If ratio is greater than 3, we have sharply unequal σ².

If Fmax > 3, then the variances are sharply unequal

17

## When is heterogeneity an issue for type I error? (case 1)

###
Case 1: If the largest variance is associated with the group with smallest n

F is liberal. i.e. actual alpha is going to be greater than nominal alpha.

i.e. falsely reject H0 too often

Solution: adjust nominal alpha downwards. e.g. .025 --> therefore actual alpha is approximately .05

18

## When is heterogeneity an issue for type I error? (case 2)

###
Case 2: If largest variance is associated with the group with largest n

F is conservative.

i.e. actual alpha is less than nominal alpha.

So people usually don't make an adjustment.

19

## Explain the independence of observations assumption of ANOVA

###
- Observations within each group are independent of one another.

- Usually satisfied if unrelated subjects run individually and alone.

- Usually satisfied if subjects run individually and alone.

*REALLY IMPORTANT*

20

## Why is the independence of observations assumption of ANOVA so important?

### Because even small violations have a substantial effect on both alpha and power.

21

## How is dependence measured?

### Intraclass correlation

22

## Explain the DV is measured on an interval or ratio scale assumption of ANOVA

###
Check definitions against actual DV used.

If DV is nominal or ordinal, conduct a different type of statistical test. e.g. Chi square test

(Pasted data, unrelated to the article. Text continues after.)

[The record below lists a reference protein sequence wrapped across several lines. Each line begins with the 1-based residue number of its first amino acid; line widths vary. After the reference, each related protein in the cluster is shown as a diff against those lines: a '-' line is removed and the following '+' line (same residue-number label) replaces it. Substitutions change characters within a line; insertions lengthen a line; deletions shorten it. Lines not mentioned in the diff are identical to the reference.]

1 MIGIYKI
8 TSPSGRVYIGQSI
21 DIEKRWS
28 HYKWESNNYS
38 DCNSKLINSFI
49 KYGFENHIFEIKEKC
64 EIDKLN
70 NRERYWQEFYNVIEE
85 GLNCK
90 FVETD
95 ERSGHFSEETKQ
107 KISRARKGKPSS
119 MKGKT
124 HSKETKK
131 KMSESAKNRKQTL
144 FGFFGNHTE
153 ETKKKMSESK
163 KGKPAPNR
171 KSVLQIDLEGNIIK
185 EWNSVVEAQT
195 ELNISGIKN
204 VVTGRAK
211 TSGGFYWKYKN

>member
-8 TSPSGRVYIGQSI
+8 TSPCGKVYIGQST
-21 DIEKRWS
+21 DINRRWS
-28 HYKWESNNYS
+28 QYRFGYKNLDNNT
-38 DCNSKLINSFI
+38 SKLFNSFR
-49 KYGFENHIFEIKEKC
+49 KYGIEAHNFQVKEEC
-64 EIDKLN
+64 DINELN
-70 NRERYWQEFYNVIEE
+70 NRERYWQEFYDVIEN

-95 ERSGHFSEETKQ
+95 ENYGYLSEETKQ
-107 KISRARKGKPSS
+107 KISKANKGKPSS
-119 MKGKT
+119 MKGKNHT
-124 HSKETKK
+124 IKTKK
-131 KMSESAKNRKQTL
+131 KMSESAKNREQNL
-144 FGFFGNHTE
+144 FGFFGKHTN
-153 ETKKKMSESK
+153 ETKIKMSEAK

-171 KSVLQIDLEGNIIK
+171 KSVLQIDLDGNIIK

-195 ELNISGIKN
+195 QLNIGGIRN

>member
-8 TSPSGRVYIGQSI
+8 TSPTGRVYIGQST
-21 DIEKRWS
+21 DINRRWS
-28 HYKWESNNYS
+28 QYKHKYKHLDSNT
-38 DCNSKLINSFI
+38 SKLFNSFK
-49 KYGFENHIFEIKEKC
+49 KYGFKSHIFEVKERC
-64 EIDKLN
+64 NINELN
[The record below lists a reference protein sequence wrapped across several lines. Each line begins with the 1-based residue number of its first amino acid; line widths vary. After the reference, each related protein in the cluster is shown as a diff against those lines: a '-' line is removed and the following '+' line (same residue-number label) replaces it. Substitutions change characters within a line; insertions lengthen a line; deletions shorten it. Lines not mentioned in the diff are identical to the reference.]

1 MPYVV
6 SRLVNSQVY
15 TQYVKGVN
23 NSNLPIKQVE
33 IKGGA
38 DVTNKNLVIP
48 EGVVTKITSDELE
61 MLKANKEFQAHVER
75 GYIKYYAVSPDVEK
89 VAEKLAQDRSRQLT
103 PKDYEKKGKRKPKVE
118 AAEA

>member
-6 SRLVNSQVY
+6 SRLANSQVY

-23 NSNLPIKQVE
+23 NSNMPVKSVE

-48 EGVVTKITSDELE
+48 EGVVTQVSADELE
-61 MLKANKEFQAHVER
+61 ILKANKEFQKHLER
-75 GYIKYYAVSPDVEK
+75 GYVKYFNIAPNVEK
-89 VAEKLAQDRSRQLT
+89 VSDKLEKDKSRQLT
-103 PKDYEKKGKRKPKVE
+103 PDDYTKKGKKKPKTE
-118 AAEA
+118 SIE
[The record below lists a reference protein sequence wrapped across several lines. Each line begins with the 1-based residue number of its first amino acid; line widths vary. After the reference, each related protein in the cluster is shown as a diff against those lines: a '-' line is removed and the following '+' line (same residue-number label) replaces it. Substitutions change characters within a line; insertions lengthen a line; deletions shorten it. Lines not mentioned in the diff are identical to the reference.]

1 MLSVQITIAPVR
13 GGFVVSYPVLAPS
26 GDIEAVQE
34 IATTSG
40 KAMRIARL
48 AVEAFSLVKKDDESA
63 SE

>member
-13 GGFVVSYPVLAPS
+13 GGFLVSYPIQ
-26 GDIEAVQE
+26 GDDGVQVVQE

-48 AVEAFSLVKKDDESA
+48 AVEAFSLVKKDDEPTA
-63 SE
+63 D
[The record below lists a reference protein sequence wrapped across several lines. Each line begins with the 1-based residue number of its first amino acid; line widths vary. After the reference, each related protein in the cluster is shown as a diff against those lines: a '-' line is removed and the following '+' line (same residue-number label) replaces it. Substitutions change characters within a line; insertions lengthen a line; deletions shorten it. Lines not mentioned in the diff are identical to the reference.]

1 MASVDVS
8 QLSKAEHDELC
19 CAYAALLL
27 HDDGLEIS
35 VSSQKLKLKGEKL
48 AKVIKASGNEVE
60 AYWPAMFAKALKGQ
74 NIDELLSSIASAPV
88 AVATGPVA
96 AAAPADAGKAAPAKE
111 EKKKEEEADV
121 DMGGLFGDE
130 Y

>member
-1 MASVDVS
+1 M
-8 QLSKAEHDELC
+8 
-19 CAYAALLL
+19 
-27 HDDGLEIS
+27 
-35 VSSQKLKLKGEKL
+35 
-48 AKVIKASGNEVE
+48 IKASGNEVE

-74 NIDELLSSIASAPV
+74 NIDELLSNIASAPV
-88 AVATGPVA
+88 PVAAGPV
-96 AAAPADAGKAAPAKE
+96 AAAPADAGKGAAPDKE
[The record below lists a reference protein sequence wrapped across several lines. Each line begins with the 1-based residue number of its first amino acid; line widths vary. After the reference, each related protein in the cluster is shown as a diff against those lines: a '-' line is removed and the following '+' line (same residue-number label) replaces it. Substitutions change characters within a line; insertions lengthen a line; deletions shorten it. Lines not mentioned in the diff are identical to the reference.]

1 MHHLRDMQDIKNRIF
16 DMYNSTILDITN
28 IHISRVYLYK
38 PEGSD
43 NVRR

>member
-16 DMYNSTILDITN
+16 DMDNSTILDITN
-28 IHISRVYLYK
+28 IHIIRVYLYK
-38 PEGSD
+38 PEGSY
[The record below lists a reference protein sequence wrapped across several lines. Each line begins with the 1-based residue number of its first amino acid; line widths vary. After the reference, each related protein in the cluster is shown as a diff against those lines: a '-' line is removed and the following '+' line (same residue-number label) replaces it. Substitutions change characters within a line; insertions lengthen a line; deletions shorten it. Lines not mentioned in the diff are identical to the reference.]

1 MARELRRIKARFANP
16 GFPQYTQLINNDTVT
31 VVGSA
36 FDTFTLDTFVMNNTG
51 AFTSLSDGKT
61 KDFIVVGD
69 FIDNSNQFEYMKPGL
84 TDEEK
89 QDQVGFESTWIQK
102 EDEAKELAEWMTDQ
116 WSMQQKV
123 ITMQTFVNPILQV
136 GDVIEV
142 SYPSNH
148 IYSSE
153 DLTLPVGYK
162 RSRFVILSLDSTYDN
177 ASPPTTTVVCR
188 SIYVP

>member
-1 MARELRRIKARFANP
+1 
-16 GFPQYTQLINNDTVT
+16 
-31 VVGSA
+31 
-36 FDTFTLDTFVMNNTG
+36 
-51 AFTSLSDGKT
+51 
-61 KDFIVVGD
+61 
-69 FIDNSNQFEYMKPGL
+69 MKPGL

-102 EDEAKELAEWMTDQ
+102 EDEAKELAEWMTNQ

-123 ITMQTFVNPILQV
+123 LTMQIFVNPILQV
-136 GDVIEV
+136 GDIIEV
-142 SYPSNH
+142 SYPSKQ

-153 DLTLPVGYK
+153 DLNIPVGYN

23

## Explain the X (IV) & Y (DV) are linearly related assumption of ANOVA

###
i.e. a subject's score is comprised of 3 parts:

1. general effect (grand mean)

2. an effect that is unique and constant within a given treatment.

3. An effect that is unpredictable (random error & individual differences).

24

## Give the linear model of the fifth assumption for ANOVA

###
μ + alphaj + eij

where μ = grand mean

alphaj = treatment effect for the jth group

and eij = random error for the ith subject in the jth group

so:

general effect + treatment effect + error

25

## Define an outlier

###
a data point which is very different from the rest of the data.

Outliers can have a dramatic effect on results

26

## When removing outliers, what must be done?

### Must explain why they were removed, this information must be shared.

27

## What causes outliers?

###
1. Human error (eg data entry)

2. instrumentation

3. Subjects significantly different from the rest of the sample --> perhaps from a different population.

Therefore need to detect and remove outliers.

28

## How do you detect outliers for small samples?

###
- The largest possible z score of a data set is bounded by: (n-1)/√n

eg. for n=10, largest possible z score is 2.846, therefore for small samples, scrutinize any data point greater than or equal to z=2.5

29

## How d you detect outliers for large, normally distributed samples?

###
- Approximately 99% of scores are within three standard deviations of the mean.

Therefore z scores >3 should be scrutinized

Note: If n>100 will get some z scores >3 by chance.

A criteria of z>3 is also reasonable for non-normal distributions, but could extend it to z>4.

30

## What happens when subjects are run after analyses?

### Tends to increase variability, therefore decrease probability of finding significance AND if N is really large, tend to get statistical significance no matter what, even if no practical significance.

31